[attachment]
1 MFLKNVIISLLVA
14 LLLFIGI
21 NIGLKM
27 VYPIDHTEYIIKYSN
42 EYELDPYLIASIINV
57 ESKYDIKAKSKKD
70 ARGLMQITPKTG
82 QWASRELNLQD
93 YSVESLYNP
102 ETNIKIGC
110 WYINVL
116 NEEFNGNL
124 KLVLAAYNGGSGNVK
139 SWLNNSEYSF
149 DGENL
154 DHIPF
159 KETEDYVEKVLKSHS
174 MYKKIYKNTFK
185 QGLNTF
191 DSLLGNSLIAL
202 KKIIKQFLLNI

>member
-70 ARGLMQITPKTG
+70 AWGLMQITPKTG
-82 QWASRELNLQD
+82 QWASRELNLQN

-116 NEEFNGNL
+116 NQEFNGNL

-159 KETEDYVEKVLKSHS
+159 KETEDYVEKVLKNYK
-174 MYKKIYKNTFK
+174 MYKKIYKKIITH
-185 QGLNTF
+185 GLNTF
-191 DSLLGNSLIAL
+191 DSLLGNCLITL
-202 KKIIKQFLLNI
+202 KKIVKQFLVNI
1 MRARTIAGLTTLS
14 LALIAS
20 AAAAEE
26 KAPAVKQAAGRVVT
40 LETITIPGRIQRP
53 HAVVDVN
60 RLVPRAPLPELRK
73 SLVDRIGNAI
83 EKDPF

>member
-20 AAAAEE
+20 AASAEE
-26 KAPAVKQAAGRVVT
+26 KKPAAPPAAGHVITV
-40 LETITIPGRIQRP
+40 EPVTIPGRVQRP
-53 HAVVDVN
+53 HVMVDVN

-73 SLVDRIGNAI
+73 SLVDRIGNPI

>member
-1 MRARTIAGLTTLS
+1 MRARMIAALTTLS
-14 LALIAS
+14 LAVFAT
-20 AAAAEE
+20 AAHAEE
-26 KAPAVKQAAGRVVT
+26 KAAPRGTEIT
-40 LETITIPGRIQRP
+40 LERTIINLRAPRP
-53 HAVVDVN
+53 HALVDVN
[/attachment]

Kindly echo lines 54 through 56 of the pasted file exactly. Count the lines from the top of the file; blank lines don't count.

+40 EPVTIPGRVQRP
-53 HAVVDVN
+53 HVMVDVN